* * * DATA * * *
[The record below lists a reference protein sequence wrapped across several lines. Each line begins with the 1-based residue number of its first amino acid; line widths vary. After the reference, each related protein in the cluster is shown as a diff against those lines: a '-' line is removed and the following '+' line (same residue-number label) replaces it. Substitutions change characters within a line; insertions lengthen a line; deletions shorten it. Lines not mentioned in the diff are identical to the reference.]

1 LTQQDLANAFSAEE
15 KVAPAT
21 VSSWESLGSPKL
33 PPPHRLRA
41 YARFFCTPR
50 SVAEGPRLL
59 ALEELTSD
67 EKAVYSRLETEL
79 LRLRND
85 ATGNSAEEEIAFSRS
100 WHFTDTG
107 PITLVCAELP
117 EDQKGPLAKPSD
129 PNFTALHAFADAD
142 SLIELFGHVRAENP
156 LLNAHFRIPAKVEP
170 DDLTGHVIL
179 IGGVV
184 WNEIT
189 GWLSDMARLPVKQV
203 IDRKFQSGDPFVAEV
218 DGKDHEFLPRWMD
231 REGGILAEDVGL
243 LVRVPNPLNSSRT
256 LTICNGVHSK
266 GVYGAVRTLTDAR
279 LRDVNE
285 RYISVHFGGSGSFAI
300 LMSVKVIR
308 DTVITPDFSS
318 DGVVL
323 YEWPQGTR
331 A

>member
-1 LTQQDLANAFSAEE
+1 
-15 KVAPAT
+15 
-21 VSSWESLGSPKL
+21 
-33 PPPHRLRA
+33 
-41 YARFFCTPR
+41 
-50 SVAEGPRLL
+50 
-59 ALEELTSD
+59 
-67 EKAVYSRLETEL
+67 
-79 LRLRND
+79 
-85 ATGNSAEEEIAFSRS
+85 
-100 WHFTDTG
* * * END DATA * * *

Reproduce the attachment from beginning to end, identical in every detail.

[The record below lists a reference protein sequence wrapped across several lines. Each line begins with the 1-based residue number of its first amino acid; line widths vary. After the reference, each related protein in the cluster is shown as a diff against those lines: a '-' line is removed and the following '+' line (same residue-number label) replaces it. Substitutions change characters within a line; insertions lengthen a line; deletions shorten it. Lines not mentioned in the diff are identical to the reference.]

1 LTQQDLANAFSAEE
15 KVAPAT
21 VSSWESLGSPKL
33 PPPHRLRA
41 YARFFCTPR
50 SVAEGPRLL
59 ALEELTSD
67 EKAVYSRLETEL
79 LRLRND
85 ATGNSAEEEIAFSRS
100 WHFTDTG
107 PITLVCAELP
117 EDQKGPLAKPSD
129 PNFTALHAFADAD
142 SLIELFGHVRAENP
156 LLNAHFRIPAKVEP
170 DDLTGHVIL
179 IGGVV
184 WNEIT
189 GWLSDMARLPVKQV
203 IDRKFQSGDPFVAEV
218 DGKDHEFLPRWMD
231 REGGILAEDVGL
243 LVRVPNPLNSSRT
256 LTICNGVHSK
266 GVYGAVRTLTDAR
279 LRDVNE
285 RYISVHFGGSGSFAI
300 LMSVKVIR
308 DTVITPDFSS
318 DGVVL
323 YEWPQGTR
331 A

>member
-1 LTQQDLANAFSAEE
+1 
-15 KVAPAT
+15 
-21 VSSWESLGSPKL
+21 
-33 PPPHRLRA
+33 
-41 YARFFCTPR
+41 
-50 SVAEGPRLL
+50 
-59 ALEELTSD
+59 
-67 EKAVYSRLETEL
+67 
-79 LRLRND
+79 
-85 ATGNSAEEEIAFSRS
+85 
-100 WHFTDTG